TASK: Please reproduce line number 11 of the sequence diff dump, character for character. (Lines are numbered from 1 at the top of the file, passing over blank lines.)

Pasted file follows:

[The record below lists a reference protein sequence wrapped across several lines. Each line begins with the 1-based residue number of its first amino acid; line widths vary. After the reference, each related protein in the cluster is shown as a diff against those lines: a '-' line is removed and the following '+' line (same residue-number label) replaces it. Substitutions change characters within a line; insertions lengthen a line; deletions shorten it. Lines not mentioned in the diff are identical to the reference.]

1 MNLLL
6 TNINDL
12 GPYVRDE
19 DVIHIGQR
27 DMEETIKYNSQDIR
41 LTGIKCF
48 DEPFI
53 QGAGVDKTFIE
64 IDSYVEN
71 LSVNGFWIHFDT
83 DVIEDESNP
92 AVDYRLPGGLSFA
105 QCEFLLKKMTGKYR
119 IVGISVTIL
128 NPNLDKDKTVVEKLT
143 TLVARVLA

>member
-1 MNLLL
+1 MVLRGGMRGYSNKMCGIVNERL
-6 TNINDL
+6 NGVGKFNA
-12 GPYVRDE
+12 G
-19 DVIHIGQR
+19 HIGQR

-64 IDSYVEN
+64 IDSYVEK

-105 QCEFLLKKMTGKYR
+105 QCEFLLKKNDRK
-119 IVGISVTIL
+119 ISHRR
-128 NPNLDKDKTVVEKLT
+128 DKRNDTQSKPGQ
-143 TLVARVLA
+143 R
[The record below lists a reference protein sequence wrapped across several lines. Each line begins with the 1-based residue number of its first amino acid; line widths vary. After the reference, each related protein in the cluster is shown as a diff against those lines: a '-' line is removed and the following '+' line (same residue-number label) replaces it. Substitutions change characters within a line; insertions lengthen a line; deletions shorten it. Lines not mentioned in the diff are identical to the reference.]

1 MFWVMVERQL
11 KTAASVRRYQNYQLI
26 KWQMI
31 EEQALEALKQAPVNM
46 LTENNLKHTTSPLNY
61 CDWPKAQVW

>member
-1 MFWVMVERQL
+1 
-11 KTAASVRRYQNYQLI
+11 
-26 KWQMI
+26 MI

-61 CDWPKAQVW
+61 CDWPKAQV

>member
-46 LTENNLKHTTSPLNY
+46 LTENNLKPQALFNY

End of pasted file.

71 LSVNGFWIHFDT